Lois Paula: What an inspiring story. It’s awesome to see how our INC Giving volunteers are getting their hands and feet dirty to keep the coast healthy and safe. Thanks to our volunteers out there in Chonburi, Thailand.

Lois Paula: Our next story takes us to another coastal community that  also has a delicate relationship with it’s neighboring waterways. Take a look.

Lois Paula: The city of Lismore in New South Wales, Australia sits at the junction of Leycester Creek and Wilsons River. Being this close to these major waterways has brought life and growth to the city.

Lois Paula: But just as the river and waterways have given to the city, it has also taken. Flooding is always a danger the city potentially faces. But the recent flooding was unprecedented.

Lois Paula: The damage was undeniable. The shells of homes and buildings sat broken. Debris and abandoned cars filled the streets of this small, close-knit town.

Lois Paula: At the peak of the flood, water levels reached as high as the 2nd floor of many buildings, leaving many residents to face the aftermath head on.

Andrew Hayward: Devastated, lost for words. It’s quite traumatizing, actually.

Lois Paula: Andrew, born and raised all his life in Lismore drives around town thinking about his hometown and all the people he grew up with.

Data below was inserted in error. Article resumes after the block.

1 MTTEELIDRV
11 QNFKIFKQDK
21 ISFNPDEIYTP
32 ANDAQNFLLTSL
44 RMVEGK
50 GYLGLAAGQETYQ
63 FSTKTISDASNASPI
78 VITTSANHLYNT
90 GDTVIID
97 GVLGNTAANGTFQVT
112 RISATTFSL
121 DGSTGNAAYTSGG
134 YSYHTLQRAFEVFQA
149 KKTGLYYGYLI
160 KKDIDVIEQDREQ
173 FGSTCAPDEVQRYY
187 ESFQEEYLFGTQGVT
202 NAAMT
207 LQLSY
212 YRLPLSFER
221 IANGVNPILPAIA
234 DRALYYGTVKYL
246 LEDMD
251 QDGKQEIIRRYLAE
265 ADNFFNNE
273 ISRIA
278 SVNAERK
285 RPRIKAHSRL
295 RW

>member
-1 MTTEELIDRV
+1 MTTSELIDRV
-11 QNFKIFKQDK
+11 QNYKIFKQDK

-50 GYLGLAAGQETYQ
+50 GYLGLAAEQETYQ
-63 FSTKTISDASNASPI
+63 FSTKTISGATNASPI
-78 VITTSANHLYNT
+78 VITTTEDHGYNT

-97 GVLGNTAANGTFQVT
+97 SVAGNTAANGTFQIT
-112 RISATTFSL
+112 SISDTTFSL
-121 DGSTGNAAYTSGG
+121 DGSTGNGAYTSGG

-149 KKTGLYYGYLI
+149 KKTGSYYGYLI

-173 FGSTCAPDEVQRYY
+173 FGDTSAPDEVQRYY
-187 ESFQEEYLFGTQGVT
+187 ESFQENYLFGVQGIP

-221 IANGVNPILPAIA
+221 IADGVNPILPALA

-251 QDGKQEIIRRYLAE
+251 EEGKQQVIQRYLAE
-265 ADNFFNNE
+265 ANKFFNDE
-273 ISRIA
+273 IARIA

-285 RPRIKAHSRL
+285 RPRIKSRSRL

Andrew Hayward: Panic, frustration.

Andrew Hayward: I’m feeling this sadness because my home isn’t my house. My home is my town. My home is everything here.

Andrew Hayward: No one thought it was going to come up that high. So when it did come up this high, they said, “Get out.” And you didn’t have a chance.

Lois Paula: In just a few days, the lives of many here have been completely changed.

Andrew Hayward: They were unable to recover, and what’s lost are certain items, you know, family treasures, all that type of thing. They just left with everything they had on their back.

Andrew Hayward: 
People are just jumping in their boat and able to just pick up people and bring them to safety.

Andrew Hayward: There’s no words to describe–what what you see. This is the first time I’ve actually been crying about it. It’s to the point where there is almost no hope left.

Andrew Hayward: That is a big concern is people who, whether they’re going to be able to stay strong mentality, and whether they’re going to be able to come back from it.

Lois Paula: With their futures now uncertain, the hardest hit were family-owned businesses.

Lois Paula: Kylie, whose hotel has been in business for decades, with her parents as previous owners, assesses the flood’s toll.

Kylie Gilmore: I would say at least probably about $800,000 worth of damage, especially to the internal walls. We lost all our fridges, our refrigeration, our cool rooms have lifted.

Kylie Gilmore: [It’s] been hard to come back here and then not be able to have any control over it.

Kylie Gilmore:  So this awning was completely covered, was probably, when we got out, it was probably up to that line on the outside.

Andrew Hayward: It’s devastating to see such a, such a disaster like this because, you know, it’s not exactly something that happens everyday.

Lois Paula: But driven by his love for the town and the people in it–and as a member of the Church Of Christ, Andrew, among many others across the east coast of Australia, moved to action and traveled for as long as 8 hour to lend a hand and help businesses get back on their feet.